In-patient wards had formed the largest element of a hospital’s plan and volume, but now there was a need to orchestrate four principal and equally important elements of a hospital, namely the outpatient & diagnostic departments, the operating theatres, the wards (or nursing units) and the servicing and circulation. These typologies – for example the street, the monoblock, the podium with tower or block(s), the campus, the atrium – can be seen in modern hospitals all round the world in various pure and hybrid interpretations.

The emergence in the 1960s of ‘patient centred medicine’ turned the attention of hospital architects in the US and UK to the idea of ‘patient centred design’. The UK Department of Health – which at that time had several hundred architects – held a seminar with this title in 1971, but it was not until the 1980s that an exploration really began of what makes for a better sensory experience for people, such as the quality of space, light, acoustics and finishes and how we can reduce stress through making buildings pleasant to approach and easier to navigate, in contrast with the notorious anomie of endless hospital corridors.

The Hospital de St Pau in Barcelona, 1901-30 by Luis Domench i MontanerThe Hospital de St Pau in Barcelona, 1901-30 by Luis Domench i Montaner

The resultant concern to create healing environments suggests a kind of a return to Epidaurus if less numinous. But Epidaurus was all about connecting with the wider world and letting its healing power flow through the body and mind even as the individual focused inward. What the modern hospital typology lacks is that connection, save for a preference for a good view if possible. The benefit of a view has been validated by research such as famous paper of 1984 by Roger Ulrich which showed that patients with a bedside window looking out to a natural setting recovered more quickly.

Until the advent of motorised transport, hospitals tended to be sited where populations were concentrated, and the prototypes of the modern hospital as briefly described above emerged with 18th and 19th century urbanisation. From mid 20th century there has been a preference to locate hospitals on green field sites where possible, away from town centres, giving freedom for layout design and responding to an underlying belief that has been present since the phenomenon of the transmission of infection began to be understood; the belief that the ill should be kept away from the well, not least for their own good in a leafy open air setting.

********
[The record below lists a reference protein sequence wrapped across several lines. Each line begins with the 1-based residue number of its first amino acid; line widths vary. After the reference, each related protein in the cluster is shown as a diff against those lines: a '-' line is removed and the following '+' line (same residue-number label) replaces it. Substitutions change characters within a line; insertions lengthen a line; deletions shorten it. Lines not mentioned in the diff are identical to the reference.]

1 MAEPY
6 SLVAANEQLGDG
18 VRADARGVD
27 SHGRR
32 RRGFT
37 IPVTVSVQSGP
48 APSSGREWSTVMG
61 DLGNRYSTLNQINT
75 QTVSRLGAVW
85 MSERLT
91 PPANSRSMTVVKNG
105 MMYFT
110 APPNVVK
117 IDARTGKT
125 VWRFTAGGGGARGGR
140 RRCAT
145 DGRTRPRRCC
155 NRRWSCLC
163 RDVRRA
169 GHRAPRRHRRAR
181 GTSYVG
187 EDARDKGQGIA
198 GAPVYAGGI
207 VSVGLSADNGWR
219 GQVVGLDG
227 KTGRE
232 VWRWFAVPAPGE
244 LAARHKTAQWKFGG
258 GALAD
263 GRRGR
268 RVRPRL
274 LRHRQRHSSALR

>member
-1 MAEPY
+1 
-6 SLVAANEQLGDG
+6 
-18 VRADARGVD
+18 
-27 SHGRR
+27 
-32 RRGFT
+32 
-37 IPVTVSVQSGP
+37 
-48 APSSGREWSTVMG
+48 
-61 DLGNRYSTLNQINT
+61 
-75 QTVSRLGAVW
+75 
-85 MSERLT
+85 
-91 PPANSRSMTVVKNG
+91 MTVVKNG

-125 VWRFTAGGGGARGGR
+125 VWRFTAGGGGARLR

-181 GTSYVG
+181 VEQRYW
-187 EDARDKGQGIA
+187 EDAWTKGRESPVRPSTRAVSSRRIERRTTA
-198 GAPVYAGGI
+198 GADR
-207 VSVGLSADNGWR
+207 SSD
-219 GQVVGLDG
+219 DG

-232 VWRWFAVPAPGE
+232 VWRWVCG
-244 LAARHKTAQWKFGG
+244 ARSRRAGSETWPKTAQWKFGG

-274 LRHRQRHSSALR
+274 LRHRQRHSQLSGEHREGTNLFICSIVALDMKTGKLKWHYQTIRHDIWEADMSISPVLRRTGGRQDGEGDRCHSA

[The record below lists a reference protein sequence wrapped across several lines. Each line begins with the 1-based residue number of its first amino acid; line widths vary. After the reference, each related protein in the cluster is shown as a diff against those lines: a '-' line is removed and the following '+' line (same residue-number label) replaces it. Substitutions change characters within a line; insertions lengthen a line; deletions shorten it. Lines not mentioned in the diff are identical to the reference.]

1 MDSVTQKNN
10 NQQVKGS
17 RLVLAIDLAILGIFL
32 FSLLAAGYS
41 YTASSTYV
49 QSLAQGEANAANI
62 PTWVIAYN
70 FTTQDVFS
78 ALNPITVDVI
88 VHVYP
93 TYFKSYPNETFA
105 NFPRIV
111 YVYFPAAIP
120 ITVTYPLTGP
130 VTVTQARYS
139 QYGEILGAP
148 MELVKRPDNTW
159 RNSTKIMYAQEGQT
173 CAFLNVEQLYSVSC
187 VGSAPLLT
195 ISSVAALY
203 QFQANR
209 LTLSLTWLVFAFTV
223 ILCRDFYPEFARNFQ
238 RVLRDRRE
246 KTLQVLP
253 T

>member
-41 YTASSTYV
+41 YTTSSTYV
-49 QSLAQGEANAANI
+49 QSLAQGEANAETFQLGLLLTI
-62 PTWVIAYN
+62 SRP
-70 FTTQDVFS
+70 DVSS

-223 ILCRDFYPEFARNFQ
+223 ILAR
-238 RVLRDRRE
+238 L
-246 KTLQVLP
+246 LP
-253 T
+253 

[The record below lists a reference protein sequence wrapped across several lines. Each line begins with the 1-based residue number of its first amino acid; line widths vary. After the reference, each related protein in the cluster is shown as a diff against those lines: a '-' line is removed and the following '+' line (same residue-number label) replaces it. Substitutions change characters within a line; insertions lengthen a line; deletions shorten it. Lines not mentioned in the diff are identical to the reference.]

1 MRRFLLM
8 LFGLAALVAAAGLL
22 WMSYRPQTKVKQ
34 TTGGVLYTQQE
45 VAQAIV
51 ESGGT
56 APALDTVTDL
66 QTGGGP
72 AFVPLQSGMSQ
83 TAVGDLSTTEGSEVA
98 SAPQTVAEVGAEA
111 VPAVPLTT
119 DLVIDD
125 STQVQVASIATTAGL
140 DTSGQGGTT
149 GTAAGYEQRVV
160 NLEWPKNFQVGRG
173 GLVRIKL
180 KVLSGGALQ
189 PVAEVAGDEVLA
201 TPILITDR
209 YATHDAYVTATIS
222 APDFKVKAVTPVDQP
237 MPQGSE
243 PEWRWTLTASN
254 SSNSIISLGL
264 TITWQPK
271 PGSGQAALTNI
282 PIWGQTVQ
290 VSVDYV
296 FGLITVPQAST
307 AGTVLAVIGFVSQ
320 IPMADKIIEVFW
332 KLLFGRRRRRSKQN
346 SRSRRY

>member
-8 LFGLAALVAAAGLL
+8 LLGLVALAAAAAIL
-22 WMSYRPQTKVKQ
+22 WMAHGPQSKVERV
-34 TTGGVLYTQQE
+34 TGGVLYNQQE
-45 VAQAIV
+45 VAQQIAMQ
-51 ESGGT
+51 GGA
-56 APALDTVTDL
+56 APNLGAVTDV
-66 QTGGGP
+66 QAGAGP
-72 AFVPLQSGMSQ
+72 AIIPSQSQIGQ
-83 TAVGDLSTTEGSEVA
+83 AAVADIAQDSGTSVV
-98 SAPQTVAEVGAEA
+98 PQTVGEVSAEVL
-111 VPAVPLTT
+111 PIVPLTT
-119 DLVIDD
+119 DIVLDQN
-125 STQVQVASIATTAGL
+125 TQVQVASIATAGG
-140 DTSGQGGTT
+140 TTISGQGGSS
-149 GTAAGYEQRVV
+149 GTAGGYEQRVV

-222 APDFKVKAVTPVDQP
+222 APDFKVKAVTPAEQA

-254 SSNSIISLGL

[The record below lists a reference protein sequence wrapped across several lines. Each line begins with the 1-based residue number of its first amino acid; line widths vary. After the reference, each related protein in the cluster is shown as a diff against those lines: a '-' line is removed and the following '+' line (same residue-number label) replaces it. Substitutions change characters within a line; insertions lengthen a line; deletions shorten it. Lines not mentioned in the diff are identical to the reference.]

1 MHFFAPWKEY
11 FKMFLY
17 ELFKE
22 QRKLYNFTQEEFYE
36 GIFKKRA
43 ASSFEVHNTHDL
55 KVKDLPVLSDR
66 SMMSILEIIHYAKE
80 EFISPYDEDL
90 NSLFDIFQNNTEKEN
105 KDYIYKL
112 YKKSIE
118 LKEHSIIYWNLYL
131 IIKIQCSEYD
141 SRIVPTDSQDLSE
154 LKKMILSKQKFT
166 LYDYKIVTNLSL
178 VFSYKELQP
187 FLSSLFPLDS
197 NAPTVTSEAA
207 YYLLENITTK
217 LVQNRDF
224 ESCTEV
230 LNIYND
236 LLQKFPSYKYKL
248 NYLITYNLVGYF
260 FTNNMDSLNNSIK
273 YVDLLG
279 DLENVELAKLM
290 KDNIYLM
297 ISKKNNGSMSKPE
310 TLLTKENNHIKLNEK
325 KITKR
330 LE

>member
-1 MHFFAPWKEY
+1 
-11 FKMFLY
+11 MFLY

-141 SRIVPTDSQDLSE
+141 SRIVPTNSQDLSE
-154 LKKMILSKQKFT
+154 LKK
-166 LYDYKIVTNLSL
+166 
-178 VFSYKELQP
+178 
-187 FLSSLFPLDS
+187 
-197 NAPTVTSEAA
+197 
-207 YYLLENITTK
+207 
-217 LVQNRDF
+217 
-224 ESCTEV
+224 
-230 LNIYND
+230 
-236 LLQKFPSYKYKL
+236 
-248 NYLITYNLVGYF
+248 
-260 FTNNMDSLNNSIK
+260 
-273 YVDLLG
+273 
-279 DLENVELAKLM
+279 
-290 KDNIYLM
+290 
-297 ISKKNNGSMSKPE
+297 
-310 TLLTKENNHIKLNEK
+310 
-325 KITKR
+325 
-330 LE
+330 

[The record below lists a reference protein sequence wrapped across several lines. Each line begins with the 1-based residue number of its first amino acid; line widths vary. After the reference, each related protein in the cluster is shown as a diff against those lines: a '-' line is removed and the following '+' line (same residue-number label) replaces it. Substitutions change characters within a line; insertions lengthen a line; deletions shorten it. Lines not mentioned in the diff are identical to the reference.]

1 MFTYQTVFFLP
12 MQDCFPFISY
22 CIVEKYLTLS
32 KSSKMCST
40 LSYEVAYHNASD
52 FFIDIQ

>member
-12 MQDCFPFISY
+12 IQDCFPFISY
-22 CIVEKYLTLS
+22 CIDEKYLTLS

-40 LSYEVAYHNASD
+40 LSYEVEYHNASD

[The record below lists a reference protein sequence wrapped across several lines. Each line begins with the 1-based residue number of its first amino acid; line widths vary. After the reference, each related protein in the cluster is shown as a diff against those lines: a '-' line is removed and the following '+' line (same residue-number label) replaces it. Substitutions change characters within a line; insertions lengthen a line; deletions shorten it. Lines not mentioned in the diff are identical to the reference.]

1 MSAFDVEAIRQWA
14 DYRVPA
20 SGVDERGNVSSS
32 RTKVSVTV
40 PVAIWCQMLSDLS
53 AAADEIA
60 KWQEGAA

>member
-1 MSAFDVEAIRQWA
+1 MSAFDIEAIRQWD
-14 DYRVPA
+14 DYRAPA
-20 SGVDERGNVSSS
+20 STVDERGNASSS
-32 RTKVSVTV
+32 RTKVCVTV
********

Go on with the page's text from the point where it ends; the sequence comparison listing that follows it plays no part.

The desirability and inevitability of universal car use was not questioned until recently while the rising cost of urban land has encouraged the centrifugal trend. Where urban sites were used or re-used, modern hospitals were designed as hermetic entities. A reciprocal spatial engagement with the civic realm has simply not been on the agenda. And yet hospitals are in themselves as large as many settlements and even small towns.

Alvar Aalto's TB Sanatorium in Paimio, 1932Alvar Aalto’s TB Sanatorium in Paimio, 1932

Their design, in terms of legibility of layout, the hierarchy of the parts and the capacity for growth and change, owes much to the city as a paradigm, most evidently in the ubiquity of the ‘hospital street’ – the ‘main artery’, to reverse the metaphoric reference. They contain shops, schools, libraries and places of worship and have their own security apparatus. They have a greater number of well people than ill people. Furthermore, as well-considered extensions to the urban realm they have great potential as agents of regeneration, helping to increase economic activity in the neighbourhood.

That is not to underestimate the design challenge in the integration of the hospital and the city. Like any building with a private realm, and so intensely private at that, there will be limits to such integration. The sheer size of the hospital and the requirements of privacy create a problem of the long blank edge to the street, and the every tightening noose of security increasingly compromises permeability. However, these are problems the city itself faces. In the creative resolution of the tension between the mechanistic and the holistic, through design imagination and rigour, the city and hospital planning have much to exchange.

There is a rich typology in architectural history showing a layered engagement of the hospital and the city. The first building of the Italian Renaissance, as taught in schools of architecture, Filippo Brunelleschi’s Ospedale degli Innocenti in Florence (1419) forms one side of a city square the other sides of which were added in imitation of Brunelleschi’s loggia. While not strictly a hospital, more a refuge or asylum for orphans, the building is generically similar containing most of the elements of a hospital.